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الاثنين، 30 مارس 2015



The Common Ills
The Pentagon announced the following airstrikes in Iraq today:

Attack, fighter, bomber and remotely piloted aircraft conducted 14 airstrikes against ISIL terrorists in Iraq, approved by the Iraqi Ministry of Defense:
-- Near Bayji, an airstrike struck an ISIL tactical unit and destroyed an ISIL fighting position.
-- Near Fallujah, an airstrike destroyed an ISIL excavator.
-- Near Mosul, three airstrikes struck two ISIL tactical units and destroyed two ISIL fighting positions, two ISIL vehicles, two ISIL heavy machine guns and an ISIL building.
-- Near Tal Afar, three airstrikes struck an ISIL large tactical unit, an ISIL storage facility, an ISIL fighting position and destroyed an ISIL building and an ISIL heavy machine gun; and
-- Near Tikrit, six airstrikes struck six ISIL tactical units and destroyed an ISIL fighting position and an ISIL anti-aircraft artillery weapon.

 All aircraft returned to base safely.

While the White House is very proud of these bombings, they've not accomplished anything.

We've been noting that for some time.

Other voices are joining the chorus.  Maria Fantappie and Peter Harling offer "If Shi'ite militias beat Islamic State in Tikrit, Iraq will still lose" (Reuters):

The military campaign is thus exacerbating the sense of powerlessness, disenfranchisement and humiliation among Sunni Arabs that gave rise to Islamic State.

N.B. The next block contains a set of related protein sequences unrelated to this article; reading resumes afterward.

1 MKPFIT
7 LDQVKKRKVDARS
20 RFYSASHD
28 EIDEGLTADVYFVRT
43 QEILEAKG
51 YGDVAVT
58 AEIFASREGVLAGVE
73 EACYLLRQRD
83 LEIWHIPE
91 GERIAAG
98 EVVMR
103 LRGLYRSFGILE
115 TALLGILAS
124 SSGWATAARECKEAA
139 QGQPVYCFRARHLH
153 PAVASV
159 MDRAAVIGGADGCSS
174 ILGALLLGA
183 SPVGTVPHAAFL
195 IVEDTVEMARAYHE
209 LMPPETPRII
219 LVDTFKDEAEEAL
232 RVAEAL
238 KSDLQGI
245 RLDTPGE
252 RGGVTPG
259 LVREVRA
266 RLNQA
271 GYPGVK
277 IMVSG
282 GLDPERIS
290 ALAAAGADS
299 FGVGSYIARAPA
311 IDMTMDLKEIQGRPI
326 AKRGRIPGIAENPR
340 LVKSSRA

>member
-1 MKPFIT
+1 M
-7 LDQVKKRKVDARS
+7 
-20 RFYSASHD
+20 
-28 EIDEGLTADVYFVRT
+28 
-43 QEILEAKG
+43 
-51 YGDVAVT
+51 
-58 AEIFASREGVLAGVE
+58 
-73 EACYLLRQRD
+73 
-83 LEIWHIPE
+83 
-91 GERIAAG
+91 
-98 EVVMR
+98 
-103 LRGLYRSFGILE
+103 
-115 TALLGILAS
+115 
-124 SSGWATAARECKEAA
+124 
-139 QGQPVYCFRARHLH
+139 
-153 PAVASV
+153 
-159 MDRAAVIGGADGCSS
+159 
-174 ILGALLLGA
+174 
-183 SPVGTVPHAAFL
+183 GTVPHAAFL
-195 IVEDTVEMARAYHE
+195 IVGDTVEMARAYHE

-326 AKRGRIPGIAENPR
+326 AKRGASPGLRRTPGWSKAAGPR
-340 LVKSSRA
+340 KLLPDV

The growing tendency in Baghdad and the south to equate Shi’ite militias with the national army, to declare oneself a patriot while expressing gratitude to Iran for its intervention, and to subsume national symbols under Shi’ite ones — with black, yellow and green flags referring to Hussein ibn Ali ibn Abi Taleb, Shiism’s third Imam, increasingly crowding out the Iraqi flag — is reshaping Iraqis’ national identity in ways that will vastly complicate well-intentioned efforts to advance inclusive politics and governance.

Fantappie and Harling are with the International Crisis Group.

The ICR is among a very few groups or outlets that paid attention to Iraq during Nouri al-Maliki's second term (2010 through 2014).  In fact, in terms of significant attention, it really was just the ICR and Human Rights Watch.

Most groups and outlets preferred to look the other way.

The assault on Tikrit appears to have prompted more coverage from news outlets.

Amir Taheri (New York Post) offers:

That sectarianism is now a key factor in Iraqi politics cannot be doubted. In Tikrit, a city of over 300,000 people, fewer than 200 joined the “liberating forces” sent by Baghdad but spearheaded by armed Shi’ite groups led by Iranian officers. Thanks to massive deployment of heavy weapons, these forces made advances in the suburbs of Tikrit that had already been depopulated when the arrival of IS forced the inhabitants to flee.

On the 30th day of the operation to take Tikrit back from the Islamic State, Ahmed Rasheed and Ned Parker (Reuters) report, "On Sunday, an attempt to infiltrate Tikrit from the southern district of Shisheen was thwarted by militants. They used anti-tank missiles to destroy a bulldozer being used by the military to clear a path around booby-trapped roads, an official said."

Meanwhile what does The Nation offer?

This is what we wrote when the US invaded Iraq in 2003. Help us keep speaking truth to power: